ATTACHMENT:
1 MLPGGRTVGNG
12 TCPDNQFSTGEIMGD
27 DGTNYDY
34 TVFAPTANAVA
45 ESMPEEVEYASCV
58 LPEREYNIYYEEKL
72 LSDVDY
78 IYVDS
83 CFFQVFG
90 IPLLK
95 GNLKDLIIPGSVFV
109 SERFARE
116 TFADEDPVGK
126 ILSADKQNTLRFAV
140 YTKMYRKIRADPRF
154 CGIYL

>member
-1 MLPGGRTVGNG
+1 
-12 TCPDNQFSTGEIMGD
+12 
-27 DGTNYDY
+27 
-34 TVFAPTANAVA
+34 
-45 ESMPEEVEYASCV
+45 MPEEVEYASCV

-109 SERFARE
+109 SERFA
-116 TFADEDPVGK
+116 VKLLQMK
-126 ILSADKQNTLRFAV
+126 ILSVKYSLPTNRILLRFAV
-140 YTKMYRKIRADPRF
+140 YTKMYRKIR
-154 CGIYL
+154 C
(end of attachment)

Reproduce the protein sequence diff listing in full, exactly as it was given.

1 MLPGGRTVGNG
12 TCPDNQFSTGEIMGD
27 DGTNYDY
34 TVFAPTANAVA
45 ESMPEEVEYASCV
58 LPEREYNIYYEEKL
72 LSDVDY
78 IYVDS
83 CFFQVFG
90 IPLLK
95 GNLKDLIIPGSVFV
109 SERFARE
116 TFADEDPVGK
126 ILSADKQNTLRFAV
140 YTKMYRKIRADPRF
154 CGIYL

>member
-1 MLPGGRTVGNG
+1 
-12 TCPDNQFSTGEIMGD
+12 
-27 DGTNYDY
+27 
-34 TVFAPTANAVA
+34 
-45 ESMPEEVEYASCV
+45 MPEEVEYASCV

-109 SERFARE
+109 SERFA
-116 TFADEDPVGK
+116 VKLLQMK
-126 ILSADKQNTLRFAV
+126 ILSVKYSLPTNRILLRFAV
-140 YTKMYRKIRADPRF
+140 YTKMYRKIR
-154 CGIYL
+154 C